'The Left Hand Of Darkness' Turns 50 Years Old This March, But It's More Relevant Than Ever
On the planet of Gethen, every individual has the ability to both sire and bear children. Given that everyone is faced with the same biological burdens, and the same choices, the world is free of sexual shame. There is no sexism, no privileged gender, no weaker identity. There are no double standards. There is no rape. No, this isn't a dream, although to many readers, it probably sounds like one. This is the fictional future author Ursula K. Le Guin, who passed away in Jan. 2018, imagined in The Left Hand of Darkness, an enduring feminist science fiction novel that asks readers to examine their assumptions about sex, gender, and our very binary world.
Published in 1969, The Left Hand of Darkness earned Le Guin the Nebula and Hugo awards, and helped establish her as one of the most important voices in science fiction. Fifty years after its first publication, Le Guin's transformative novel still has plenty of lessons left to teach.
Set several centuries in the future, The Left Hand of Darkness takes place on Gethen, otherwise known as Winter. On this fictional planet, inhabitants are ambisexual humans: individuals who are neither male nor female. For all but a few days a month, they are androgynes, only taking on the sexual attributes to mate and reproduce during kemmer. During this period, they can become sexually female or male, depending on their choices, relationships, and the context of their sexual encounter.
'The Left Hand of Darkness' by Ursula K. Le Guin
Without the restrictions of a gender binary on Gethen, it flourishes as a place without sexism, misogyny, and prejudice — but not one entirely without problems. Readers experience it, for the most part, through the eyes of two very different characters: Genly Ai, a human male from Terra sent to Gethen on a diplomatic mission by the Ekumen to recruit the planet into their growing coalition, and Therem Harth rem i’r Estraven, a Getherian and the Prime Minister of Karhide, one of Gethen's largest kingdoms.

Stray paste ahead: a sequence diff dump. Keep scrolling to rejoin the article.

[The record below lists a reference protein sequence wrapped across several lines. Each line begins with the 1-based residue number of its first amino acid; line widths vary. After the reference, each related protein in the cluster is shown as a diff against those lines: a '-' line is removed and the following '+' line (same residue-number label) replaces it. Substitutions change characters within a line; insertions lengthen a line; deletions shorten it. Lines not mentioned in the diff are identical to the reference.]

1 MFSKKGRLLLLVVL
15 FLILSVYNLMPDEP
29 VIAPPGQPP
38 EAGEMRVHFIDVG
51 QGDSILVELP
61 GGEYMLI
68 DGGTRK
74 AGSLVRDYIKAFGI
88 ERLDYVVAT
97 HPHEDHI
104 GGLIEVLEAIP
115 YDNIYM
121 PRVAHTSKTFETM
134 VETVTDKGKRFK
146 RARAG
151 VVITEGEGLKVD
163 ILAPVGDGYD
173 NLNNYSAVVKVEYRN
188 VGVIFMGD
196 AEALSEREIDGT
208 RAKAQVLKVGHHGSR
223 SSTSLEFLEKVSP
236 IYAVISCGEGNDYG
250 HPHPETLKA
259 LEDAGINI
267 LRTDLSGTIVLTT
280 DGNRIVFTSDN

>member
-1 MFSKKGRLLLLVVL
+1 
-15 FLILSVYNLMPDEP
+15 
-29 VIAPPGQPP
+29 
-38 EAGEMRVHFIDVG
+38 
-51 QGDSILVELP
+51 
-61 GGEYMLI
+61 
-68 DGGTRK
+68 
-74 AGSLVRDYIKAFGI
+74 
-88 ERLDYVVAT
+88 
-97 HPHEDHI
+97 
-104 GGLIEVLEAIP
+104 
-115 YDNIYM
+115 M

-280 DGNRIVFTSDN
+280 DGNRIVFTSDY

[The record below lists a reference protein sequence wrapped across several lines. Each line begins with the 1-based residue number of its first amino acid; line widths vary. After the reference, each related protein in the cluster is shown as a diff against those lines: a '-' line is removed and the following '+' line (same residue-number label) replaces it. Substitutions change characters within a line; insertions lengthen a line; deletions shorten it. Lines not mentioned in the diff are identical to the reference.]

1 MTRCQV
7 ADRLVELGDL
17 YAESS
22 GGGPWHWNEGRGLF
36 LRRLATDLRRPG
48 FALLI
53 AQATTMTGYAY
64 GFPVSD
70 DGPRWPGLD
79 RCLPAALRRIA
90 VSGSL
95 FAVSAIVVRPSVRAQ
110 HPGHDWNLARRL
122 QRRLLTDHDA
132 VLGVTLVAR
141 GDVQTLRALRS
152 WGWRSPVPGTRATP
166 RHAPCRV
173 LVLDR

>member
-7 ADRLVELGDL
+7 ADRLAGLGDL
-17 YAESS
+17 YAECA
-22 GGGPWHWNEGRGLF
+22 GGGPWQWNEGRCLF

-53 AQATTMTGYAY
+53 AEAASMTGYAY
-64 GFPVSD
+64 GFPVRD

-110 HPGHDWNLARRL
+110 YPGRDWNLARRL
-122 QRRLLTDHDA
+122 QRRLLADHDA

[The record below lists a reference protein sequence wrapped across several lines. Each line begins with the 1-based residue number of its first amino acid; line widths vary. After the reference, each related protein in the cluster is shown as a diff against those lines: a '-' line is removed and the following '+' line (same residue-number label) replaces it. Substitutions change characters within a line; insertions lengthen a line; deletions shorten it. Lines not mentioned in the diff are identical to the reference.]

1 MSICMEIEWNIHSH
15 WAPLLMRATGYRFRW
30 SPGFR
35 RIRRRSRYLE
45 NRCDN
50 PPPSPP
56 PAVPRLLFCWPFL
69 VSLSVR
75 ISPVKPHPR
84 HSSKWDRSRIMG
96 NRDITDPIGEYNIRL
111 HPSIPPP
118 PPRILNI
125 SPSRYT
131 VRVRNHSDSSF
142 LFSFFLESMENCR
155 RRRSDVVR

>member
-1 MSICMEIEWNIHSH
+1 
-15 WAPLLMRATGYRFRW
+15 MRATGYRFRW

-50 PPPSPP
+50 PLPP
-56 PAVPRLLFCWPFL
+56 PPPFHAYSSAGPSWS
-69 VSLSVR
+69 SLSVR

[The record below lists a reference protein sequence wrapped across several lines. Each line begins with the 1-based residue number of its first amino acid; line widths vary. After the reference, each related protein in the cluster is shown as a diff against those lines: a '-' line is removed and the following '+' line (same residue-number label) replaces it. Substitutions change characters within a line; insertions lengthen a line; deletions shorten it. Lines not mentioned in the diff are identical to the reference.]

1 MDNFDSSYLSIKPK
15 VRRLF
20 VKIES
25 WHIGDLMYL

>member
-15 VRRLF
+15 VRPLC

On a planet with people and a culture so unlike his own, Genly struggles to understand the Gethenians and their genderless society. "A man wants his virility regarded. A woman wants her femininity appreciated, however indirect and subtle the indications of regard and appreciation. On Winter they will not exist," Genly writes. "One is respected and judged only as a human being. It is an appalling experience.”
But to Estraven, it is Genly's insistence that men and women are different that is appalling. Throughout the novel, he questions Genly's assumptions and pushes him to investigate why he holds the genders to different standards, different expectations, and even different levels of respect.
When asked about the need for the binary, Genly explains his — and maybe our own — dependance on it. "I suppose the most important thing, the heaviest single factor in one’s life, is whether one’s born male or female. In most societies it determines one’s expectations, activities, outlook, ethics, manners — almost everything."
A moment later, he confesses: "It’s extremely hard to separate the innate differences from the learned ones."
The truth is, so many gendered assumptions go unnoticed. They are just one of the millions of unconscious decisions, based on cultural conditioning, people make every day without batting an eye. But when confronted with The Left Hand of Darkness, those assumptions, those prejudices, come fully into the light.
Genly's inability to understand the ambisexual Gethenians breeds a mistrust in them, one that mirrors some people's mistrust in identities that defy the norm. When people don't adhere to traditional gender roles or follow what society has deemed acceptable patterns of behavior, society bristles.
But in the end, it is that very mistrust that puts Genly in the most danger. Held back from truly understanding the world and relationships around him, he finds his life at risk, and his only lifeline the very people he so thoroughly rejected.
He admits, “My efforts took the form of self-consciously seeing a Gethenian first as a man, then as a woman, forcing him into those categories so irrelevant to his nature and so essential to mine.”
In describing her novel, Le Guin called The Left Hand of Darkness as a “thought experiment.”
"I eliminated gender to find out what was left," she famously wrote of the book.
What was left was a world without sexual shame, without gender bias, without double standards, and without rape. What was left was a place where consent is the only choice, and where the biological burden of child rearing is shared. It is a place where, according to Le Guin's novel, "Burden and privilege are shared out pretty equally; everybody has the same risk to run or choice to make.”